Lamborghini

I review over 52 cars per year, all delivered direct from the manufacturers so keen are they to be featured within the pages of this august publication. Obviously, as a dedicated petrol head, l am quite keen when the supercars arrive, and Lamborghini rarely fail me. Mother Nature on the other hand can be a horror. As was the case when the new Huracan EVO RWD Spyder arrived as the clue is in the name – RWD – Rear Wheel Drive.

In this hardcore model they have done away with the Audi inspired Quattro system – designed to keep the car on the road and the driver alive. The barnstorming 610bhp engine is direct drive through to the rear wheels only. Mother Nature threw a curveball by ushering in a major storm with permanent driving rain and 70mph winds forcing me to spend much of the week looking through the side window on every corner. Blimey, it was fun.

I reviewed the Quattro Huracan last year and it is a great car – totally barking but great fun. Much of this delight is supplied by the 4x4 system that allows you to pretend to be a mad  expert racer but actually, your gran could drive it. Take away the 4x4 system and all hell breaks loose and you need to really drive the car – just like the old days.
I liked the old days.

The 610bhp engine with 413lb ft of torque drives the rear wheels via a seven-speed duel-clutch transmission, and the little blips through the box are an engineering joy. The lack of 4x4 does slightly dampen the 0-62 timing but 3.3 seconds is hardly sluggish, and it will still hit 201mph, if you have the cojones to do that. You also lose the four-wheel steering and the torque vectoring but you also lose weight and, as weight is the enemy of performance, all good news.

You still get the three driving modes – Strada, Sport and Corsa (road, sport and track) and l tend to drive everywhere in Sport as the noise is sensational, the pick up off the line is earth shattering and you need to be a certified mental patient to drive anywhere in Track mode – except on the track.

This is the slightly deranged cousin of the Audi R8 but if the R8 is your dear old Mum, the Huracan RWD is the bonkers cousin who’s always in trouble, always up to mischief and will end up getting nicked.

"Charging horses frothing at the mouth, murderous soldiers aboard, screaming with bloodlust and waving their razor sharp sabres at all and sundry"

Inside the difference is stark, The EVO is every bit Lamborghini and offers you Italian theatre – from the windscreen stretching over the front axle, the low slung seating position and the crazy hexagonal detail everywhere you look. Then you flip the red fighter jet starter button and the earth moves before the car does. The massive V10 5.2-litre power plant sits right behind your head and you feel a permanent, and rather sexy, hum until you open the taps – then it is the Charge of the Light Brigade all over again. Charging horses frothing at the mouth, murderous soldiers aboard, screaming with bloodlust and waving their razor sharp sabres at all and sundry.

Now that would be under normal, dry conditions and not, as previously explained, that week’s horrendous conditions. In the driving rain, getting that power down is next to impossible, with the rear weaving back and forth as if waving to the car behind whilst l wrestle to keep it vaguely on a straight line. It finally bites some dry tarmac, l open up and here we go again. Open up on a slight bend and you are facing the other way in an instant – much to the shock of the driver behind you and the whiplashed face of your passenger. Then comes a challenge l feel must be conquered – the roundabout. Or to be more precise, getting round the roundabout without steering through the side window. Why oh why do they not fit windscreen wipers on the passenger window as it really would make sense as that is my field of vision.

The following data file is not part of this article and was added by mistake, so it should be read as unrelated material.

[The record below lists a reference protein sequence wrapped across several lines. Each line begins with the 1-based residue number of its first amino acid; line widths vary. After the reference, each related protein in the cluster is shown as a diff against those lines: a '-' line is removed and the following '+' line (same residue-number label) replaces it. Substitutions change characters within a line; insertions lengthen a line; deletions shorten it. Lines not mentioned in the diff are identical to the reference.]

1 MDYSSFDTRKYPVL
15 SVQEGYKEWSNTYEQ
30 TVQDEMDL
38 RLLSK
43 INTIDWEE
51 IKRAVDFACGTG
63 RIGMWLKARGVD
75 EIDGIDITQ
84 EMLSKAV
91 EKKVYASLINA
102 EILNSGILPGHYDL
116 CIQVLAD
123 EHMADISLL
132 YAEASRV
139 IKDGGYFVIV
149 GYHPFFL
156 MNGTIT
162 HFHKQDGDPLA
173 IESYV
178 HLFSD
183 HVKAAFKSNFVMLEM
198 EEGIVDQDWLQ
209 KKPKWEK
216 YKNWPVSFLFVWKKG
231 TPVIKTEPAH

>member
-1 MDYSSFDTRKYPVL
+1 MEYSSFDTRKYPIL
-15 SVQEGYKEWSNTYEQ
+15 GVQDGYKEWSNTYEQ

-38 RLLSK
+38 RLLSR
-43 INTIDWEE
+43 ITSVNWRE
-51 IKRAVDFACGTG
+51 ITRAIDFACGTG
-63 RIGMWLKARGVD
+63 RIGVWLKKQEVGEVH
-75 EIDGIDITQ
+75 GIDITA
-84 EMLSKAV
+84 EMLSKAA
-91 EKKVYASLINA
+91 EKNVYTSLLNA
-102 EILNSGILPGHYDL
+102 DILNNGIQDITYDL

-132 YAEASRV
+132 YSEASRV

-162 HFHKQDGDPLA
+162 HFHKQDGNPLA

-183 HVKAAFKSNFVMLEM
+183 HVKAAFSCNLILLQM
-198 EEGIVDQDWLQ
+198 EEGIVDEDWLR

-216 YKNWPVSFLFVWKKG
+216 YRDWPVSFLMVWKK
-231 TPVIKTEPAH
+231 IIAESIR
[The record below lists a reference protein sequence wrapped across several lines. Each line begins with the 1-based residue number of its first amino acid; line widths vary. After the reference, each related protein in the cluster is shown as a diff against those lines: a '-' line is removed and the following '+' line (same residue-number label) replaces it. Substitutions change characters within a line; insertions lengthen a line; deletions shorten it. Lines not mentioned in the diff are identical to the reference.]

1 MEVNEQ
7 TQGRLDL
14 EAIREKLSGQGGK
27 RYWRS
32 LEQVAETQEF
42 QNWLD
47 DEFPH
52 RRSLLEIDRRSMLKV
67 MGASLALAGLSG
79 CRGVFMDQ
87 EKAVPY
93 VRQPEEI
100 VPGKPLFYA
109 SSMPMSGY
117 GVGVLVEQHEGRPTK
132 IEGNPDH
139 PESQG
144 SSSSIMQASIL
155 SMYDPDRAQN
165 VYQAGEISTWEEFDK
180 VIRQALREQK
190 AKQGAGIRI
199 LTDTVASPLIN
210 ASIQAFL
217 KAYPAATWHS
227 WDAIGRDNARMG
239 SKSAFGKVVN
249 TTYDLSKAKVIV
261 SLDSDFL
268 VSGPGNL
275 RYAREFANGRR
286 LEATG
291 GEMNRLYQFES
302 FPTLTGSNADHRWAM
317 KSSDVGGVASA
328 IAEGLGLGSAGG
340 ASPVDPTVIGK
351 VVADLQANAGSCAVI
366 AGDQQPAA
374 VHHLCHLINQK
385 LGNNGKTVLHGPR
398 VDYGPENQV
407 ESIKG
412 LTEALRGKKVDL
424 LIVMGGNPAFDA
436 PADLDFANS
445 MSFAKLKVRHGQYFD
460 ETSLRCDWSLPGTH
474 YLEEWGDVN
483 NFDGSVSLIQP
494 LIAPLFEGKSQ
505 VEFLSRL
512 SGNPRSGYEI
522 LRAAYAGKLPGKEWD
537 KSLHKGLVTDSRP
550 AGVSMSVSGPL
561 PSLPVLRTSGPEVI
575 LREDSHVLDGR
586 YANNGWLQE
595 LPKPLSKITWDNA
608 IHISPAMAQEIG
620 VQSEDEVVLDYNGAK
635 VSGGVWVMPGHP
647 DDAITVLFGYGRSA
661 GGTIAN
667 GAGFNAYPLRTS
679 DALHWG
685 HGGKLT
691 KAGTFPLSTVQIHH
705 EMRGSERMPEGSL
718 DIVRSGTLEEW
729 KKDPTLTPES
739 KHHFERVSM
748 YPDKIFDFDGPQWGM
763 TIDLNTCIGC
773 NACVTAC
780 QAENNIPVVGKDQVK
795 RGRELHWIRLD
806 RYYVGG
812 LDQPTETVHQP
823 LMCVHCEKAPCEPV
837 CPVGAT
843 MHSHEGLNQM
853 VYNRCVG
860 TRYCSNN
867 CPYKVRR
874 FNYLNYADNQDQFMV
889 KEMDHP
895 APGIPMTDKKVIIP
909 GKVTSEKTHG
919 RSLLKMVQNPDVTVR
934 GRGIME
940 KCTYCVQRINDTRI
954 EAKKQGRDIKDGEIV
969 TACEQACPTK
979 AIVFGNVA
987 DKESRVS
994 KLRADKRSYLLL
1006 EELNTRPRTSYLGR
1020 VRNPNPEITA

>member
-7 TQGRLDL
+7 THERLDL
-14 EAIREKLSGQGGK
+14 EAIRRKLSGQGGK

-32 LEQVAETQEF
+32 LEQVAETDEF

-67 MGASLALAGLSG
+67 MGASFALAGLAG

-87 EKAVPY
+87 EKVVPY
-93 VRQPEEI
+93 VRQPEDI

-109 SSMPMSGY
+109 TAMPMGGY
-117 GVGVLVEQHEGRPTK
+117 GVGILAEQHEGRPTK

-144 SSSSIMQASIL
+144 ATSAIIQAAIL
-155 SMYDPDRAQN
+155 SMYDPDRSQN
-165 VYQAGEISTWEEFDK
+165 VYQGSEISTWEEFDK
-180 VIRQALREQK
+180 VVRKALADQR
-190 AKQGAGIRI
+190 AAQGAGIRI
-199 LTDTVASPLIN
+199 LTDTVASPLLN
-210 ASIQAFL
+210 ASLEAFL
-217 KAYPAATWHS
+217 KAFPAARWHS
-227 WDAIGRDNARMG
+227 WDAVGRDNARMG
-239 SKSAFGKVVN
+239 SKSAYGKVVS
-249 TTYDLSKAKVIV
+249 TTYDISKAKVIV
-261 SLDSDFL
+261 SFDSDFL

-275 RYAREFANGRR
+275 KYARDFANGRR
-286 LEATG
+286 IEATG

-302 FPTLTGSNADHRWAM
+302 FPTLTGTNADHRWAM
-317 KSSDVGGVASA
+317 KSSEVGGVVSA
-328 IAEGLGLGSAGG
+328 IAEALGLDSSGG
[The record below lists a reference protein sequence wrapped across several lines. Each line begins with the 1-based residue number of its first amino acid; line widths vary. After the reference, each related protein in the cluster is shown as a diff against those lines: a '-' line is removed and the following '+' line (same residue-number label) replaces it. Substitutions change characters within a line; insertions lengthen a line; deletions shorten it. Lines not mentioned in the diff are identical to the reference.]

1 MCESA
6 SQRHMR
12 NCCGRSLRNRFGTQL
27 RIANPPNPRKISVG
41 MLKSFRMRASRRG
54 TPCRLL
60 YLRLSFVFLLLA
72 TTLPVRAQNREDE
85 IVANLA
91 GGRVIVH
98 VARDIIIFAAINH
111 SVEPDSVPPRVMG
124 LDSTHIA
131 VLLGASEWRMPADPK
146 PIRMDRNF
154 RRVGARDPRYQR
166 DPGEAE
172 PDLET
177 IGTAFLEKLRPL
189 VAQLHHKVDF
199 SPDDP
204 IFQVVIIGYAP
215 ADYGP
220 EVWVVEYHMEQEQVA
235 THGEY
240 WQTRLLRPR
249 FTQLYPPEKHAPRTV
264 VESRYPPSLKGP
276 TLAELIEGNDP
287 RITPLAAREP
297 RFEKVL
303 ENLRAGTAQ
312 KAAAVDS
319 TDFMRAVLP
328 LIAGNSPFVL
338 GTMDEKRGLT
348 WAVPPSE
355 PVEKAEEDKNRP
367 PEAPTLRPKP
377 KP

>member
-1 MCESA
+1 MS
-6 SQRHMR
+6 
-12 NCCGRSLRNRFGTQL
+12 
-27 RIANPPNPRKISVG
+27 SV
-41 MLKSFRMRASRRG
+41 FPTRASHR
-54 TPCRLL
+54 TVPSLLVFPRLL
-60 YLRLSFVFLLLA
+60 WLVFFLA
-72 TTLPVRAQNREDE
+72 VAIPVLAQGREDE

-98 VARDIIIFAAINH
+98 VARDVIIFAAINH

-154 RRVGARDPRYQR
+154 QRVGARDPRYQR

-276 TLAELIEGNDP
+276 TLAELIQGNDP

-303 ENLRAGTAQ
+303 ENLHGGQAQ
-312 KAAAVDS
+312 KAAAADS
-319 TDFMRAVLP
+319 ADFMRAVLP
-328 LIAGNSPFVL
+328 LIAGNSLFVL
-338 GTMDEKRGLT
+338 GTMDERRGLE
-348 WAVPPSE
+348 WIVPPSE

I can attest to the fact that on the east side of the Crawley Town football stadium roundabout is a house with a rather lovely garden; on the roundabout at Pease Pottage above the M23 they have started cutting back the trees; and why oh why on the Ovingdean roundabout has St Dunstan’s Home for Blind Ex-Servicemen got the best views in Brighton?

You see, the point is you see so much more going sideways around such roundabouts and that includes the frozen petrified terror on my girlfriend’s face – err, sorry, ex-girlfriend! We will not mention the roundabout on the A27 at Worthing...

It stopped raining for an hour and this thing grips like nothing l have ever driven. As for the acceleration, it feels as though l could look back and see the tarmac rippled.

There are, of course, a few oddities. Left in Strada and the gearbox in auto the car will happily change up itself, but cruise through a roundabout and squeeze the power and you get nothing;  the engine down at 1000rpm and the gearbox in seventh. Why does it not change down? This might have been designed by the chap who chose the colour combo – baby blue body, red roof and dark brown seats – really, l thought the Italians were renowned for their taste and style. Still, the choice of colours is yours and there are many.

This is a pure drivers’ car and it makes no compromise. Without the Quattro system, is shaves 33kg off the weight and nearly £34,000 off the price. The balance of the car is superb, the steering magically precise and the cornering power (in the dry) legendary.

Having said all that, if l owned a race track this would undeniably be the car for me but for all other purposes, l would pay the extra and keep the Quattro system as in the wet, it is close to undriveable. But god, did l smile, laugh and hoot.


TECH STUFF

Model tested: Huracan EVO RWD Spyder
Engine: 5.2-litre V10
Power: 602 bhp
Speed: 0-62mph 3.3 seconds
Top: 201 mph
Economy: 20.5 mpg combined
Price from: £164,400

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